AW: Well Bucky, who's in Austin, Texas now, says he can tell when somebody's from Wisconsin. And I think that's odd because I didn't hear, uh, like a, um, anyway they spoke any differently. You know, like here, in Tidewater, Virginia you hear this, like they sound like they're from Boston or somewhere.
GS: Uh-huh.
AW: But I never could tell that and he said one time he had to, I don't know, he had to go to the emergency room and that, uh, he heard somebody out in the hall talking and said he went out there and he said, "You're from Wisconsin , aren't you?" And the guy was from Madison.
GS: Yeah.
AW: And he said he could just tell by the way he was talking.
GS: Huh.
AW: But now Bucky is the one I think is going to be my Southern boy.
GS: \\ Yeah. \\
AW: \\ Because he, \\ like I said, was in Atlanta, then Florida, now in Texas.
GS: Right.
AW: Although, he loves snowboarding and skiing and all that.
GS: Uh-huh.
AW: So he likes all those sports.
GS: Yeah. That's cool.
AW: He, um, is a graphic artist.
GS: I was going to ask you that.
AW: Colt, uh, the middle one that's still in Plattville, works on cars and he works, he's manager of a body shop and car dealership and he also fixes up cars in our garage. Although he did build a giant garage where he could work on things, 'cause at one time he was painting a, an airplane in the garage but you could only do like one wing at a time. And I mean, I always, every year I just say, "Now Colt, you've got to get finished with this so I can park my car in the garage."
GS: Yeah.
AW: You know, because a lot of times, with all that snow, if I came home you couldn't stop, you had to just keep going, so I'd have the garage door open and then to drive right on in it, of course it had four wheel drive, but if the snow's really deep that's not going to help.
GS: Yeah.
AW: So anyway.
GS: I was, how, how did you put up with the weather up there? [Laughs]
AW: Well the first year I was up there, well, we were really poor when we moved there because we went up there in August and Bud didn't get a paycheck until, like October. So we really were short on funds and I did-.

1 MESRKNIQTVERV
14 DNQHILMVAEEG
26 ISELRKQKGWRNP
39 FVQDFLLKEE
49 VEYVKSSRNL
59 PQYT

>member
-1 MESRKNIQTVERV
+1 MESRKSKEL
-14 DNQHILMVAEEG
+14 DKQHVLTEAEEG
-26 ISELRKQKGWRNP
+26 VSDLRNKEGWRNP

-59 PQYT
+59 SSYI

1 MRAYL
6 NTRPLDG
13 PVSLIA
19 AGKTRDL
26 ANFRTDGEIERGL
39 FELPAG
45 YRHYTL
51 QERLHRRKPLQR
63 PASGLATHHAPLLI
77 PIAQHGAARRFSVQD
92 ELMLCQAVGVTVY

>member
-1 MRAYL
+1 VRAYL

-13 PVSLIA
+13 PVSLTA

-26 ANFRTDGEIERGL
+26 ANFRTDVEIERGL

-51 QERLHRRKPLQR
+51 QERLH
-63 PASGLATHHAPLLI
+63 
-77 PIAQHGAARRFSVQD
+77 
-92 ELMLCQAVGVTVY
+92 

GS: What year was that?
AW: '67.
GS: Oh, I, yeah.
AW: Um, 'cause, I'm trying to think, 'cause he'd been teaching in Florida and then had like got his last paycheck in May or June or something. So we had some months that we needed some money. But any rate, so I did not buy the right kind of boots and coat, and that first winter my toes got frostbitten.
GS: \\ Ugh. \\
AW: \\ And so \\ if that happens then that, you're going to have problems the rest of your life.
GS: Yeah.
AW: And so I could never go out for a long time with the boys because my feet, I just couldn't \\ do it, I mean. Ached. \\
GS: \\ Ached, yeah. Right. \\
AW: They would start, toes would start swelling and splitting and turning red and the toenails would come, I mean it was horrible looking. I'd think, I don't even want to look at my feet. It turned purple and all this horrible stuff I don't want to think about. So, I never went out much, I mean, I, it was too cold.
GS: Yeah.
AW: I'd go out if it wasn't really cold but you know, my gosh. It'd be like 25 degrees and 30 degrees below-.
GS: Uh-huh.
AW: -For days and days and days and then with the wind chill factor of sixty-five below. I'm not going out in that.
GS: Yeah, that's true. \\ Well. \\
AW: \\The \\ boys, though, liked it. Except for the one that was born in North Carolina.
GS: Yeah, OK. [Break in recording]
AW: I had never even been around babies until I had one of my own.
GS: Really?
AW: I mean, I don't know why I was never asked. I guess they just didn't think I was responsible enough. I probably would have, but then Angela is a lot smarter than I am, so she probably would have been telling me what to do.
GS: Um, going back to Charlotte, um, back then when you all used to meet up and go into Charlotte.
AW: Uh-huh.
GS: Have you gotten a chance to see what's still there and what's not? And tell me \\ about the \\ places you all liked to go.
AW: \\ Well the, \\ we always went to the Gondola Restaurant. Now they say that's still there. And we'd go, it's on the other side of Charlotte. I mean, Charlotte is so awful. When, when I'm driving at home, which is two days from Wisconsin, and I get to Asheville, I think, "Oh. I'm almost there."
GS: Yeah.
AW: But the worst part is \\ you've still got \\ all that way to go. And go through Charlotte. I mean, that's when you just want to start screaming.
GS: \\ You have Charlotte. \\ I know.
AW: Um, although my cousin did show me a way to get around it when we were coming back from Blowing Rock, where you bypass it, go through Fort Mill and-.
GS: Oh, OK.
AW: -Weddington and all around down there.
GS: Uh-huh.
AW: Which I think I'm going to do from now on because driving through Charlotte just is awful.
GS: Yeah. Besides the, um, traffic change and everything, what about, um, what, what are some other places like to go that are there or not there any more?
AW: I don't know. Like the malls that, well, all the time we shopped uptown, \\ because \\ it was like Effird's and Ivey's, and all that was uptown. I mean, there weren't any malls at that time.
GS: \\ Uh-huh.\\ Yeah.